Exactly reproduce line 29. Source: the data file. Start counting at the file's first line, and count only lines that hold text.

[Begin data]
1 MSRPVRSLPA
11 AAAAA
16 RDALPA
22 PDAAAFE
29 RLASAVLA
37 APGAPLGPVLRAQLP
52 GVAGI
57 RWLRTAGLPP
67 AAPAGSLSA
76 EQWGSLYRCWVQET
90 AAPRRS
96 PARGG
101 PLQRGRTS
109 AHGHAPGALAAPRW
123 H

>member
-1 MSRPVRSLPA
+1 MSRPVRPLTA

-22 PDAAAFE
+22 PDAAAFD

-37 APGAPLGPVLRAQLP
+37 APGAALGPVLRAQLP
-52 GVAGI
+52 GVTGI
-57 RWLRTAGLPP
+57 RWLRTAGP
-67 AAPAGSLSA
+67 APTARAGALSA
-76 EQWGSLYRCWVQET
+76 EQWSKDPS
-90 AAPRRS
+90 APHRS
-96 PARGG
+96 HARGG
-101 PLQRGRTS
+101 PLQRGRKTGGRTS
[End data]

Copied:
-76 EQWGSLYRCWVQET